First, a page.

Opinion

John Wasik

Don’t let Russia scare you from euro zone stocks

Apr 28, 2014 19:19 UTC

CHICAGO, April 28 (Reuters) – Although it’s easy to get
distracted by the turmoil in Ukraine, the trickle of economic
growth in Western Europe continues to boost euro zone stocks and
batter Russian companies. Multinational Western European stocks
should continue to be core holdings in your portfolio.

Things are looking rosier in the countries clobbered the
hardest by the 2008 credit meltdown. As of April 25, the Italy
FTSE MIB Index is up 13 percent this year, followed by a 12
percent gain in Portugal, almost 8 percent run-up in Ireland, a
5 percent increase in Greece and 4 percent recovery in Spain.

Among the negatives: Unemployment, deflation and tight
credit continue to be problems in these countries, even if they
are gaining ground on repairing their fractured banking systems.
Also, stock markets in The Netherlands and Germany are down
slightly this year (through April 25).

Independent of the Russian turmoil, there are concerns about
deflation in the euro zone and a strong euro. European Central
Bank President Mario Draghi said on April 24 that weaker
inflation could trigger a round of asset buying by the bank. The
rising euro also has the rapt attention of central bankers.

“The euro is too high,” former ECB president Jean-Claude
Trichet said on April 23 in Chicago while speaking at the
Chicago Council on Foreign Affairs. Troubled by weak economic
growth in central Europe, Trichet noted “clearly we need to
elevate growth potential through structural reforms.”

Column: Climate is right for clean energy firms

Apr 21, 2014 15:32 UTC

CHICAGO (Reuters) – If you’re ecology minded, the news hasn’t been all that green of late, with ice caps and glaciers melting and storms becoming more destructive. But there is a huge silver lining for long-term investors in environmentally-friendly companies and technologies.

To stave off a nearly 5-degree global temperature increase by 2100, nations must cut their global greenhouse emissions by up to 70 percent by the middle of this century, according to a recent report by the Intergovernmental Panel on Climate Change.

There’s little consensus among developed and emerging nations on how to effectively deal with climate change and reduce the amount of greenhouse gases, but there is agreement on one aspect of this global threat: Trillions of needed dollars will continue to pour into renewable and clean sources of energy, transportation, building and manufacturing.

Climate is right for clean energy firms

Apr 21, 2014 15:30 UTC

CHICAGO, April 21 (Reuters) – If you’re ecology minded, the
news hasn’t been all that green of late, with ice caps and
glaciers melting and storms becoming more destructive. But there
is a huge silver lining for long-term investors in
environmentally-friendly companies and technologies.

To stave off a nearly 5-degree global temperature increase
by 2100, nations must cut their global greenhouse emissions by
up to 70 percent by the middle of this century, according to a
recent report by the Intergovernmental Panel on Climate Change.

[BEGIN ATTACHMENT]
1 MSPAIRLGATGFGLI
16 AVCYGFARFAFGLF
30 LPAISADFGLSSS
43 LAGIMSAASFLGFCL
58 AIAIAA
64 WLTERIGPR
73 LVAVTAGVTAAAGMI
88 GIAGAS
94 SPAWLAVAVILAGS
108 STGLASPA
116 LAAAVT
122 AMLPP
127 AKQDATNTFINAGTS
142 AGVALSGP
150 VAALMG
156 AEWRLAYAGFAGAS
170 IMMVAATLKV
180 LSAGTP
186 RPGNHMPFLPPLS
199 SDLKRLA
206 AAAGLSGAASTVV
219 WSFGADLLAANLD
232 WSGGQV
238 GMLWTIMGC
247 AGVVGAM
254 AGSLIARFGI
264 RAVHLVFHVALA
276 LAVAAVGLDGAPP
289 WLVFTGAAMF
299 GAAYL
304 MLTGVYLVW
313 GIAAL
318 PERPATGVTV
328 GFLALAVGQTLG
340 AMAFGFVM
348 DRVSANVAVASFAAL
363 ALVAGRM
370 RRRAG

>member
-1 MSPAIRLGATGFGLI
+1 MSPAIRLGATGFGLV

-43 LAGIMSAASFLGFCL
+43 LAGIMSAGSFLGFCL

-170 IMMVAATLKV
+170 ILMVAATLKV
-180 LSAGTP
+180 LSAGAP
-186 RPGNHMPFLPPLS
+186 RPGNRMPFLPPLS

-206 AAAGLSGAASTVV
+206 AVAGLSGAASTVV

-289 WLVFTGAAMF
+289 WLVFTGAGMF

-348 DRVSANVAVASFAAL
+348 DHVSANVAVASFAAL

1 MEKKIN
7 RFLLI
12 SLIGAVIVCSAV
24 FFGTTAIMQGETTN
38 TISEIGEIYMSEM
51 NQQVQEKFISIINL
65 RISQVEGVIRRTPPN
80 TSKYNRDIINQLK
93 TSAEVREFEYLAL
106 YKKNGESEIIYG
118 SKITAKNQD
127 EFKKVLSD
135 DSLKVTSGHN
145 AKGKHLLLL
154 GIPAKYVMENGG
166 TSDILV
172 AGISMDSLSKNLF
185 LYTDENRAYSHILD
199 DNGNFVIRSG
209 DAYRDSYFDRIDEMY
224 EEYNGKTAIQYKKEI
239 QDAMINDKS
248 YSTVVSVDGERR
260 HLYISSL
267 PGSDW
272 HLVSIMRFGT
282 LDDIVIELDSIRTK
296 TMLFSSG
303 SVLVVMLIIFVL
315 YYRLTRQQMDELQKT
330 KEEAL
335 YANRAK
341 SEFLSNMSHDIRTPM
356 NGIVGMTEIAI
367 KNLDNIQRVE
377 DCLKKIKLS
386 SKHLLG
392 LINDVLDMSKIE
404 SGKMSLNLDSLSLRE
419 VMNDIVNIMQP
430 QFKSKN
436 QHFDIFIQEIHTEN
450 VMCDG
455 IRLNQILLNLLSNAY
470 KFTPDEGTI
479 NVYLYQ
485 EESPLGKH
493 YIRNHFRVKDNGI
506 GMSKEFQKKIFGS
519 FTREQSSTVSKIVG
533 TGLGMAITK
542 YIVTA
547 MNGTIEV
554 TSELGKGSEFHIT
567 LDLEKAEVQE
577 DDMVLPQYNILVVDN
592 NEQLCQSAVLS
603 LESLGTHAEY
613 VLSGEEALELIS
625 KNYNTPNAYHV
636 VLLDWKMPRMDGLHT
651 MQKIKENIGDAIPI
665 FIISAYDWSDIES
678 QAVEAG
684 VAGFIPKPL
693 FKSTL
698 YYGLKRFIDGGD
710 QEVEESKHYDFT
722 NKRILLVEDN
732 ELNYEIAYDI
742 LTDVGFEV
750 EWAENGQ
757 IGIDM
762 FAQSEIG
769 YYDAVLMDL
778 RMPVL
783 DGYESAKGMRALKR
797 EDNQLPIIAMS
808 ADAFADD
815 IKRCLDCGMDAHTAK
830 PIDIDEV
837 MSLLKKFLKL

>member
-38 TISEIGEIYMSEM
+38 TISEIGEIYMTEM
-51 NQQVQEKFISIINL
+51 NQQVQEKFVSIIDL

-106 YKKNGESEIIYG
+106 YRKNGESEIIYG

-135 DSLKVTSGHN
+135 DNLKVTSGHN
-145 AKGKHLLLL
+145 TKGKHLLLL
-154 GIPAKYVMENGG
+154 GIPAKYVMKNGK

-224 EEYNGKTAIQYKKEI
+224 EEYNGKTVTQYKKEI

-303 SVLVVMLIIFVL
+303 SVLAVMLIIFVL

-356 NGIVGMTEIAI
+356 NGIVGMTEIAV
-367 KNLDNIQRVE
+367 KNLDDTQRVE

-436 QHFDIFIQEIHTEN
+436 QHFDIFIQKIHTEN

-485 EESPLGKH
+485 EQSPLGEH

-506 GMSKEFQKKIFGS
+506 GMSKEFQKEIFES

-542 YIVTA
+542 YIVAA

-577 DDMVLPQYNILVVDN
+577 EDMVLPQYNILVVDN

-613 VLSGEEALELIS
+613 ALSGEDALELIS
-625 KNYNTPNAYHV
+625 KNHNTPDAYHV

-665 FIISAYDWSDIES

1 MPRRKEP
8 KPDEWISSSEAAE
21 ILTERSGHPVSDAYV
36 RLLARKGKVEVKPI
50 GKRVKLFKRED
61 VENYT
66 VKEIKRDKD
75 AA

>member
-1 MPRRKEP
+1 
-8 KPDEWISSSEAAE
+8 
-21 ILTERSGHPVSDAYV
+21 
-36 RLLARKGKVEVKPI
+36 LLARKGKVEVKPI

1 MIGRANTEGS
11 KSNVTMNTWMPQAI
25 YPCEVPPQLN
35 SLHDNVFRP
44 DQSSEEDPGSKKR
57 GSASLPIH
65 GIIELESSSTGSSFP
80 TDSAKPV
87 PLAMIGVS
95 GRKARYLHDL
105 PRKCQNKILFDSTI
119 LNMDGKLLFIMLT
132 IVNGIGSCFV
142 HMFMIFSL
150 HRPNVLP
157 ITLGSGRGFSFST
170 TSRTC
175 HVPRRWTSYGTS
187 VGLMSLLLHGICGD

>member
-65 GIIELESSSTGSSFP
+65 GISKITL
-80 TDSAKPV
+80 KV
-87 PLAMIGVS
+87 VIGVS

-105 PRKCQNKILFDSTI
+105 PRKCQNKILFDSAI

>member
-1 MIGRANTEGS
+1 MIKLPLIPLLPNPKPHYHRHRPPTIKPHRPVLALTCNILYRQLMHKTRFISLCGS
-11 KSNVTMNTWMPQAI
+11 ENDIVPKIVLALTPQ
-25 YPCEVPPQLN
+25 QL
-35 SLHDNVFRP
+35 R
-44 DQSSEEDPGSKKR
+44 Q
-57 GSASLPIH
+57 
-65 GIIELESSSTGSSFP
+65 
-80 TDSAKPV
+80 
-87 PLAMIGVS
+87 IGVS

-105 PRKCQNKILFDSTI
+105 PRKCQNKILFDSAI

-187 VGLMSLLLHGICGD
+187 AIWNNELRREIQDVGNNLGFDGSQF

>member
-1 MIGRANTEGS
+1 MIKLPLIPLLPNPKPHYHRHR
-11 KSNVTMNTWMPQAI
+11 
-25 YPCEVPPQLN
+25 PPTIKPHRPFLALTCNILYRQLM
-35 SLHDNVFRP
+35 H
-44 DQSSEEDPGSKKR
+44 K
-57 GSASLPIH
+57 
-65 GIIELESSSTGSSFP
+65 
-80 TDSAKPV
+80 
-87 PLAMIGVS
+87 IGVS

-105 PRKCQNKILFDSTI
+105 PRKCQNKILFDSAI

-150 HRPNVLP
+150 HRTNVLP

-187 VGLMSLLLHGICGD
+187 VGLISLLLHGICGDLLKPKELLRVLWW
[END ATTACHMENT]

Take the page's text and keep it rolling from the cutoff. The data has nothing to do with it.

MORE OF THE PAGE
There’s little consensus among developed and emerging
nations on how to effectively deal with climate change and
reduce the amount of greenhouse gases, but there is agreement on
one aspect of this global threat: Trillions of needed dollars
will continue to pour into renewable and clean sources of
energy, transportation, building and manufacturing.

How to avoid the trouble coming to the tech sector

Apr 14, 2014 17:31 UTC

CHICAGO, April 14 (Reuters) – A resounding shot across the
bow has been fired at the tech sector in recent weeks. The
tech-heavy Nasdaq Composite Index is down nearly 5 percent in
April through Friday’s close and the Nasdaq Biotechnology Index
is off 21 percent from its record closing high on Feb. 25. Many
of the sector’s flagships and newcomers have been in the
crosshairs.

The latest tech stock falterings could be a sign of trouble
ahead.

To get a clearer idea of what’s roiling the tech sector, you
have to look at trends within various parts of it.

One item to look at is data storage, which is offered by
Amazon.com Inc and Google Inc and has been
the object of a price war of late. While falling prices in this
sub-sector are great for customers, they will eat into profits
for competing companies.

Smart shopping for mid-caps

Apr 7, 2014 19:48 UTC

CHICAGO, April 7 (Reuters) – Go for the most famous
companies when you are investing, and you are likely to pay the
highest price possible because most investors place a premium on
the biggest-name stocks. But take a look at the roughly 1,500
companies that make up the mid-cap market, and you could be
making a pretty solid investment this year.

Mid-caps, with market values between $1 billion and $15
billion, are often the least visible choices in investing. They
are big enough to have mature management teams, yet may not
carry the same downside risk as a mega-cap or a small company.
They may be able to grow more robustly than mega-caps because of
their size. And as market valuations have climbed for both mega-
and small caps, mid-caps offer returns that are right down the
middle of the plate.

The S&P MidCap 400 index returned 23.2 percent for
the 12 months through April 4 compared to 22 percent for the S&P
500 index of big stocks and 29 percent for the
small-company S&P 600 index.

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